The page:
Using the telephone as a resource and “waiting sufficient time to act” in those days just increased the anguish of all parents. This story took place in New York City and the abductor was finally located in Bridgeport, CT.  It has a heart tugging and amazing ending with regard to rescue efforts, resolution and the incredible reason for the abduction in the first place!  Beyond that, I will not reveal details, in this blog.

However, it is a mystery, why this movie is such a “hot property.” On, you can find very few DVD copies for about $75.00 each!  (What?) (All 5 starreviews , irrespective of unavailability.)  I did just locate one for $19.95 from Movie Night

Do grab hold of this movie if you get the opportunity! It is well worth a spot in your most prized collection.

MV5BMTIwMTU5OTM5MF5BMl5BanBnXkFtZTcwNTA3MDgyMQ@@._V1_SY317_CR5,0,214,317_AL_Product Details

  • Actors: Kate Nelligan, Judd Hirsch, David Dukes, Stockard Channing, Jacqueline Brookes
  • Directors: Stanley R. Jaffe
  • Writers: Beth Gutcheon
  • Producers: Stanley R. Jaffe, Alice Shure
  • Format: Color, Widescreen, NTSC
  • Language: English
  • Region: Region 1 (U.S. and Canada only.)
  • Aspect Ratio: 1.85:1
  • Number of discs: 1
  • Rated: PG (Parental Guidance Suggested)
  • Studio: Starz / Anchor Bay
  • DVD Release Date: March 22, 2005
  • Run Time: 120 minutes

Additional References;

“Near Murder” by the Reverend Mother



A “scathingly brilliant idea” was the operative term for a wonderful movie said to be for adolescents… but really meant for adults as well, known as “The Trouble with Angels.”(AlthoughLadyjustice isn’t of the Catholic faith, she has a soft spot for movies set in the convent, as she formerly consulted as a speech pathologist in a school convent setting for a few years, “in a former life.”)

Take a few veteran actresses, including Roslyn Russell, the flawless comedic timing of a young Hayley Mills and June Harding; mix in your local castle turned convent, add your standard yellow school bus, many mischievous pranks and you have an entertaining comedy-drama that is timeless!  However, under the surface, there are adult themes and lessons to be learned.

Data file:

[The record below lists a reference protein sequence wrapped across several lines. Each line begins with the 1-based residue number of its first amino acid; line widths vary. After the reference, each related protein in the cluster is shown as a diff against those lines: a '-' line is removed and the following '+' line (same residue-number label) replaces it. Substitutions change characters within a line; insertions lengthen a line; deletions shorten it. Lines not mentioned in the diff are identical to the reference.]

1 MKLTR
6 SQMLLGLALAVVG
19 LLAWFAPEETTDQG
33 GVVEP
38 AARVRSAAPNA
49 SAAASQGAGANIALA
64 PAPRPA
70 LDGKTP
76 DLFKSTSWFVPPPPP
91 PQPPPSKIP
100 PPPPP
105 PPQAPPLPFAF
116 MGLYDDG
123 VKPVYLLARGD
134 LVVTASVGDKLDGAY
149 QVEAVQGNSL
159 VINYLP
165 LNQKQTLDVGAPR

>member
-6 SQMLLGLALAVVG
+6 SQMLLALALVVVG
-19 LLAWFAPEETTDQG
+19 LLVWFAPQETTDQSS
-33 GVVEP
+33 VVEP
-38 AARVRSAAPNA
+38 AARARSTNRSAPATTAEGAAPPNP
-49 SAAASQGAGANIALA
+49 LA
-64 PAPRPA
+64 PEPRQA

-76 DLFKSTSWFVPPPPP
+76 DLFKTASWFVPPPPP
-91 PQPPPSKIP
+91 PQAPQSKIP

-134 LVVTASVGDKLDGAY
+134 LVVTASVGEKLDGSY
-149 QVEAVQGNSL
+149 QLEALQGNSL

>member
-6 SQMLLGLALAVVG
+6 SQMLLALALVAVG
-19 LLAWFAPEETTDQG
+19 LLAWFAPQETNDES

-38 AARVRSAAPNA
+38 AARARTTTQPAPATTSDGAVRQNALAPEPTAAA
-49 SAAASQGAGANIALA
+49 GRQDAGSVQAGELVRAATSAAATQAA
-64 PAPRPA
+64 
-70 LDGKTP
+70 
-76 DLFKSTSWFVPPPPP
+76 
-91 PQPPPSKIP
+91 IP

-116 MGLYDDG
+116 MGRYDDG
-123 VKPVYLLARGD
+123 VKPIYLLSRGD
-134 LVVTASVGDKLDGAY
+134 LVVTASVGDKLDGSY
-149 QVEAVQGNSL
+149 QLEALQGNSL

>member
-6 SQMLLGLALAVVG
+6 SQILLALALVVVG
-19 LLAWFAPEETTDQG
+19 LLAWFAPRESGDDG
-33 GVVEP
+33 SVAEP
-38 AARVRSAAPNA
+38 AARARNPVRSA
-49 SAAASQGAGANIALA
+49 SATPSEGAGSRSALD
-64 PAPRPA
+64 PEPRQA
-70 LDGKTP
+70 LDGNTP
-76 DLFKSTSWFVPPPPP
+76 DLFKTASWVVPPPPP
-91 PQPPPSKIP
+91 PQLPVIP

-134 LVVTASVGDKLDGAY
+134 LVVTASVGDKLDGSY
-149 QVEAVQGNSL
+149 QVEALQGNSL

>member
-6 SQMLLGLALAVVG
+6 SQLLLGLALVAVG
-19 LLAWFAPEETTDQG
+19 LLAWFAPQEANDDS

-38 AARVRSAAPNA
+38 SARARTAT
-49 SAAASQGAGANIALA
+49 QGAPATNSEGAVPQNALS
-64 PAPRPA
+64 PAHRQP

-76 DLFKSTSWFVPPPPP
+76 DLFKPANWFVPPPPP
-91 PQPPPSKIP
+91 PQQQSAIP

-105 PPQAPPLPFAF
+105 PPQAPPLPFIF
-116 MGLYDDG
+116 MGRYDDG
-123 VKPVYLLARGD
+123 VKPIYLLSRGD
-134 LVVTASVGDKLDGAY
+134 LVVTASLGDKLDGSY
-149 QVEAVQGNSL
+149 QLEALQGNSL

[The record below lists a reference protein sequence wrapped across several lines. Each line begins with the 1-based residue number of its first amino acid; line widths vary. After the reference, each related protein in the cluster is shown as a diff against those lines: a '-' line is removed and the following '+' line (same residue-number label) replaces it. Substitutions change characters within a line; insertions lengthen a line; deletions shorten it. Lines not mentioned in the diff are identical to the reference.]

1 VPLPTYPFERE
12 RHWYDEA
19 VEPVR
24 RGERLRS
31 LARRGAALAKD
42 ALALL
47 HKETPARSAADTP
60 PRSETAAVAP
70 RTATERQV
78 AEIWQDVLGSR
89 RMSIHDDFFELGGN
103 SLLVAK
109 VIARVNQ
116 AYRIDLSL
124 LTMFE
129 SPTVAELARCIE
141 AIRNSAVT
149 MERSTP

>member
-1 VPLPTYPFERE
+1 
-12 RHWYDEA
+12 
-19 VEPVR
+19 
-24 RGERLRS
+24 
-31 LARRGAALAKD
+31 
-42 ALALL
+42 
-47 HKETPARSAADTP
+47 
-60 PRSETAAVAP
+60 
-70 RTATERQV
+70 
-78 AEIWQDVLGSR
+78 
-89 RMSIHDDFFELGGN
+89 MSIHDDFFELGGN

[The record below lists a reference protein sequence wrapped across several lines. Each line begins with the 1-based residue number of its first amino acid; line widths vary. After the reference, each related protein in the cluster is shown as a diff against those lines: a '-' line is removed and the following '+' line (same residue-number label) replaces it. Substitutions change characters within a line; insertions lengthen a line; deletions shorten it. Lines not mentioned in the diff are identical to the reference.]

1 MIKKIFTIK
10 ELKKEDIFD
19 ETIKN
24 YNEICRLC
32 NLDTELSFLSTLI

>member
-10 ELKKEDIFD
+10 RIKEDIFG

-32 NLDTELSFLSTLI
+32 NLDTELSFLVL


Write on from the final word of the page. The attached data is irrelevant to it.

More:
This 1966 re-mastered Columbia pictures movie with its lively musical score pulls at your heartstrings, makes you care about the characters … and respect the Catholic church in one big breath…  It’s really a coming of age tale…

How many girls, afraid of gym class, thought of ailment after ailment to avoid the pain?  It’s in this movie…  How many adolescents push the limits or experienced the world through misguided parents, only to be sent to private schools to “set them straight?” It’s in this movie.  The topic of death is also dealt with in a respectful and poignant manner in The Trouble with Angels.”  A variety of pranks that would be considered “good clean fun” by today’s standards result in no shooting, stabbings or name calling.  Instead, punishment includes, washing pot, janitorial service and doing penance with the Stations of the Cross.  (Whatever that means exactly, Ladyjustice doesn’t know…)

It is in the relationship between the characters of Mills, Harding and Russell as the Reverend Mother that Haley (Mary Clancy) – the wayward rebellious ringleader begins to see that her life choices are broadened by the experience of St. Francis Academy.  Mary sees an opportunity to use her “scathingly brilliant ideas” to serve others… including God. The film shows her peeking around corners and hiding in the shadows in awe of the sisters’ devotion and discipline.

Running gags and quirky personalities keep the story line moving such as:

The temperamental boiler becomes a character in itself at the Academy and spurs them into action to try to win a band competition to fix the broken down antiquated equipment; “Playing the silent piano;” The loveable and unique character of “Sister Legory” – Mother ‘s Assistant and Math Teacher Extraordinaire who uses horse racing “The Last Race at Pimlico”  (Baltimore’s premier destination and home of the Preakness stakes) as her motivation along with doling out saintly metals for good grades;   “Marvel Ann-“ Mary Clancy’s ne’er do well, gullible cousins. “Charlotte-“another student who faints on other students at the drop of a hat…. Pranks including unauthorized tours, havoc in the sister’s private dining room, near fires, “immortalizing” gullible students with plaster casts…bring  the characters portrayed by Roslyn Russell, Mary Wicks and Marge Redmound to the brink of contemplating  expulsion or homicide… if it wasn’t for  Mary and Rachel’s questionable family ties… and a great deal of tolerance.

An “all nighter” is pulled by June/Rachael and Reverend Mother in an attempt to enter a dress design contest.  This particular scene is touching and may have been the deciding factor in Haley/Mary’s coming of age…..    Perceived betrayal at the end of the movie among the two inseparables leaves a lump in your throat (if you have ever experienced rejection!)  Who hasn’t?    Ladyjustice won’t spoil the surprise ending….

So, try it, you’ll like it.  It’s a scathingly brilliant form of escapism and a nice change of pace from cops and robbers.  By the way, there is a sequel minus Hayley Mills and June Harding.

Some key scenes:  WATCH HERE

Scathingly Brilliant Ladyjustice”